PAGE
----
Are we peasants or partners?

Peasants' RevoltPeasants of old right across Europe, and doubtless in most other parts of the inhabited world at the time, were ruled by rich and powerful lords and knights and bishops. And how did the lords and knights and bishops become rich? By taking stuff from the peasants they ruled. And when they wanted more, they took more. If the peasants objected they were thrown into prison, tortured and executed, often publicly, to encourage the others to be more obedient.

In today’s more civilised world, things are supposedly different. But are they? It is true that there are not many executions. But if you want to make a living, you have to get a job, and if you want a job, you have to subject yourself to the rule of your employer. The right of an employer to rule employees is in key respects not very different from the rights the lords had to rule the peasants. The employees’ views are irrelevant: the employer does not have to listen at all. There is no need to give the employees any information whatsoever. And when the employees create wealth, by working together, cooperating voluntarily and actively, then who gets the wealth? The employer. Just as the lords got rich by taking what they wanted from the peasants, so today’s rulers – the corporate and financial so-called ‘elite’ – get their ever more outrageous ‘rewards’ by appropriating from the people who do the work the wealth that they produce.

In one way employees are even worse off: the aim of the managers, the servants of the rulers, is to reduce the amount given to the people who create the wealth. As soon as they can be discarded, they are. At least the lords tended to want to keep the peasants around.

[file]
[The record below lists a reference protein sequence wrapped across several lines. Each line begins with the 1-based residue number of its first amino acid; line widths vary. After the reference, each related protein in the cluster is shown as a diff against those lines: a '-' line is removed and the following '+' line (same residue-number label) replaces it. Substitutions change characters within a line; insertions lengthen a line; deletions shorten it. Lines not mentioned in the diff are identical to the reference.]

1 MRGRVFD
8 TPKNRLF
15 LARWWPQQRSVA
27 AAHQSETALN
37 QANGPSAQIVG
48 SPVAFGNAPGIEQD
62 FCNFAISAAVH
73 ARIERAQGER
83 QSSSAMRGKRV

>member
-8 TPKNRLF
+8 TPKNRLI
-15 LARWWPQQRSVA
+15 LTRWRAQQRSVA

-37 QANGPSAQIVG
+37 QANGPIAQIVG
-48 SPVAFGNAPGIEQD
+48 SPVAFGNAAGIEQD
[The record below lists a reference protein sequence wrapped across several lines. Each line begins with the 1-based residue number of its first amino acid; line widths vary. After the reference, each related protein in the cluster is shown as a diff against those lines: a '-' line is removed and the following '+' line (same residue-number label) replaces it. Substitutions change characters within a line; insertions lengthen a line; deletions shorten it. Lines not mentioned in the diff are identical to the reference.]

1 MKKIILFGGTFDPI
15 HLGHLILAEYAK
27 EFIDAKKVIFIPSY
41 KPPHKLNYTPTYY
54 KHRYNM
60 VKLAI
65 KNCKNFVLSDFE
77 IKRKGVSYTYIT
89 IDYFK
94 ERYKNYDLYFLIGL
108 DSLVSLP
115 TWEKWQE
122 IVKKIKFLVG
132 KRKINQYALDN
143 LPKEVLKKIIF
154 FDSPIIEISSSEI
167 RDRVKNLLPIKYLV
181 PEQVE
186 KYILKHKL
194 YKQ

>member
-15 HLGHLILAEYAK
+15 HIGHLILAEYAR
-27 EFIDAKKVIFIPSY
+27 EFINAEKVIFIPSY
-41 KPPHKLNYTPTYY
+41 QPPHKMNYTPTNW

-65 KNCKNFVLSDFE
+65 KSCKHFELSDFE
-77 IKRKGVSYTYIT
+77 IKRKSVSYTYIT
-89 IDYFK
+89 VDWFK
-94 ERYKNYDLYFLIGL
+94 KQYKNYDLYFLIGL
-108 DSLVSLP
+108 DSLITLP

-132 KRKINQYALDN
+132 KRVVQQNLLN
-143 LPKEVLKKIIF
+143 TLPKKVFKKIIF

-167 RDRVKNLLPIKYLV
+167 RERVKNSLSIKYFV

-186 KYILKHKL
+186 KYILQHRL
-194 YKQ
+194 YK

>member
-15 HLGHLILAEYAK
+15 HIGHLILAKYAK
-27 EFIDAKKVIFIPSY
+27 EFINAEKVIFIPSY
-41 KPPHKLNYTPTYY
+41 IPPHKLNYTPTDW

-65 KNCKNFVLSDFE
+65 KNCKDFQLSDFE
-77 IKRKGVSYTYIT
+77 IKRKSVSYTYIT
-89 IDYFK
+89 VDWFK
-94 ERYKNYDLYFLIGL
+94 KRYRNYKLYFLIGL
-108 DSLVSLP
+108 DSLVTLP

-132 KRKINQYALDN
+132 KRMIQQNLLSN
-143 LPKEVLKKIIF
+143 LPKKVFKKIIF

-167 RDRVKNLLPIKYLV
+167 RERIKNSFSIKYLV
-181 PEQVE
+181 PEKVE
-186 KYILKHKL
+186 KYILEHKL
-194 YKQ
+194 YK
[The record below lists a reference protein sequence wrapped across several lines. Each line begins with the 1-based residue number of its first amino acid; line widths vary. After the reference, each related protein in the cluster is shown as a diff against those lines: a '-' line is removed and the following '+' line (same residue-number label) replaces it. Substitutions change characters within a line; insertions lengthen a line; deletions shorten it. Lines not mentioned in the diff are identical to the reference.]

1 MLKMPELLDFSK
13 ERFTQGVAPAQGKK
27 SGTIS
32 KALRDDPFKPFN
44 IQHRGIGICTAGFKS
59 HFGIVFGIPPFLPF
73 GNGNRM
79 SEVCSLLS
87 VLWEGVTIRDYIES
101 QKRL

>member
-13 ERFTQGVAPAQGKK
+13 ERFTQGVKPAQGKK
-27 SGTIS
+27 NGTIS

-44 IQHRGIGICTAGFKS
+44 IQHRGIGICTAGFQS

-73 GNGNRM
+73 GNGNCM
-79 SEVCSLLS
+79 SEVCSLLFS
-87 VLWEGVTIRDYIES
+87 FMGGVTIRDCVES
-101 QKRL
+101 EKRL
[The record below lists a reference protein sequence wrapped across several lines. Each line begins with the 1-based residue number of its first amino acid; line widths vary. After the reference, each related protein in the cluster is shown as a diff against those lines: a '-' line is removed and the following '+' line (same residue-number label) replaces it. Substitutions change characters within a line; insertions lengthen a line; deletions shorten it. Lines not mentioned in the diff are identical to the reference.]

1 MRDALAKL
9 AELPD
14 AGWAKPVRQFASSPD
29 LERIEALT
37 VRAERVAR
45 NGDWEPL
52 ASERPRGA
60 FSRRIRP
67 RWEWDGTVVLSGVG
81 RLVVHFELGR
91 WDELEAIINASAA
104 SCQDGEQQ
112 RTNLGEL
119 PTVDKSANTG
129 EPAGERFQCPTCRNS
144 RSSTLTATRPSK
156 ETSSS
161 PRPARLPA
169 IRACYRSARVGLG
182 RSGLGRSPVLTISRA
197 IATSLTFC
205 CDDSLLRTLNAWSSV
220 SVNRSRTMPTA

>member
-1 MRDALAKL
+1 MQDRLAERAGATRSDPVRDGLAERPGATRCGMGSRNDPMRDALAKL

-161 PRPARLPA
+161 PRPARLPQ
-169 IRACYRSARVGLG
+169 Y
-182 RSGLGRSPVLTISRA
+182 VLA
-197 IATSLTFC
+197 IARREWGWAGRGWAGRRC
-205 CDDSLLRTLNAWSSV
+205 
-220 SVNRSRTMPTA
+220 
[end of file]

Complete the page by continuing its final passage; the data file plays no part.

So if we are employees, then we are not players. We are not in the game. We are subjects to be used and discarded to pay the gambling debts of the financial institutions, and their servants, the corporate leaders and politicians who do their bidding.

Again and again the peasants resorted to armed rebellion. They were never successful, though they managed to kill quite a few lords. When the Russians and Chinese tried state control instead, they ended up in poverty and under totalitarian regimes in many ways worse than even the worst of the corporations.

Today there is a better way. Company by company we can take over the ownership of the businesses where we work. We can do all-employee buyouts, bring them under all-employee control – we can make ourselves all partners in the business. A partner is a player in the game, with full rights to be informed, to influence what goes on, and to share in the wealth we all create together.

There is overwhelming evidence from many countries that such businesses do extraordinarily well: they are more productive, they grow faster, they create more jobs, their jobs are more stable, they share the wealth out more evenly. And because they are participative and democratic, they are great places to work.

Partners even live longer than employees in exactly the same jobs in conventionally structured businesses: people who through no fault of their own are subjected to the powers and wealth-extraction of the corporations.